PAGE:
Ontario Alternative Budget

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TORONTO—Four years after the McGuinty Liberals have been in office, Ontario is still living under the shadow of the Mike Harris/Ernie Eves government, says the 2007 Ontario Alternative Budget (OAB). The alternative budget, released today by the OAB Working Group of the Canadian Centre for Policy Alternatives, assesses McGuinty government’s first term in office and finds little progress has been made to address growing income inequality and persistent poverty.
TORONTO—Despite promises to do more, the Ontario government is spending less than half of what it spent on affordable housing in 2000, says an Ontario Alternative Budget study released today by the Canadian Centre for Policy Alternatives. Almost 600,000 Ontario households—1.7 million women, men, and children, or 15% of all Ontarians—are in core housing need, but the study’s author, Michael Shapcott, says the government spends only 14 cents per person a day on affordable housing.
TORONTO—Ontario’s finances are in much better shape than Finance Minister Greg Sorbara claims, says an Ontario Alternative Budget (OAB) Technical Paper released today by the Canadian Centre for Policy Alternatives. According to the report, authored by OAB Co-chair and CCPA Research Associate Hugh Mackenzie, it is well within the government’s capacity to balance its budget in each of the next three years—contrary to the government’s 2006 Fall Update, which projected deficits through 2008-9.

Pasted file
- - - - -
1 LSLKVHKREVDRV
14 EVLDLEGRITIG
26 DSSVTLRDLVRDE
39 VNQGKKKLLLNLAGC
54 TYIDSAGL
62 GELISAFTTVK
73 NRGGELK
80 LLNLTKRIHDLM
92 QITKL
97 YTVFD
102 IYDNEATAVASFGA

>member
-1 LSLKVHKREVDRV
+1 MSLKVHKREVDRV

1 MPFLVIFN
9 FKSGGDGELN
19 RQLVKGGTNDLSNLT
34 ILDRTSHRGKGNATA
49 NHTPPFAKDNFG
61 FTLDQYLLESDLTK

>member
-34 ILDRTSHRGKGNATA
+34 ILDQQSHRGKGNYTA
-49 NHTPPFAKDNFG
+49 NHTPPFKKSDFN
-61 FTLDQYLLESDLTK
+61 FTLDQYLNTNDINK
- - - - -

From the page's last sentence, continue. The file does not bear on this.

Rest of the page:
Look through the smokescreen created by Premier Dalton McGuinty's $23 billion gap campaign and you see a provincial government that is in denial; one that has not been prepared to tackle the fundamental problems for which his government inherited responsibility when it took office. If you only read the headlines, the record looks promising. The McGuinty government has increased funding significantly for health and education — two of its major priorities. But even that has not bought the real change that Ontario needs.
TORONTO— The Ontario Alternative Budget for 2006 released today by the Alternative Budget Working Group of the Canadian Centre for Policy Alternatives takes on poverty and income inequality as its central focus. The Alternative Budget shines a spotlight on the McGuinty government’s abject failure to address the financial crises for Ontario’s least advantaged citizens left behind by the previous government.